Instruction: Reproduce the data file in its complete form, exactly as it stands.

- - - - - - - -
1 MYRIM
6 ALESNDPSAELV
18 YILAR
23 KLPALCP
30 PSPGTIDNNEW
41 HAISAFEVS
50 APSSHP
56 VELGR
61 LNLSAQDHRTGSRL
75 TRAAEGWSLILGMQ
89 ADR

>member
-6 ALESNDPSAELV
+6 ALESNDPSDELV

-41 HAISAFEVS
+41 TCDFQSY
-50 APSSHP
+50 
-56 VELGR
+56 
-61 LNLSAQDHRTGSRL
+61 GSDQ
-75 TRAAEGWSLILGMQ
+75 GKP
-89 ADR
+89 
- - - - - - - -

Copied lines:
1 MYRIM
6 ALESNDPSAELV
18 YILAR
23 KLPALCP
30 PSPGTIDNNEW
41 HAISAFEVS
50 APSSHP
56 VELGR
61 LNLSAQDHRTGSRL
75 TRAAEGWSLILGMQ
89 ADR

>member
-6 ALESNDPSAELV
+6 ALESNDPSDELV

-41 HAISAFEVS
+41 TCDFQSY
-50 APSSHP
+50 
-56 VELGR
+56 
-61 LNLSAQDHRTGSRL
+61 GSDQ
-75 TRAAEGWSLILGMQ
+75 GKP
-89 ADR
+89 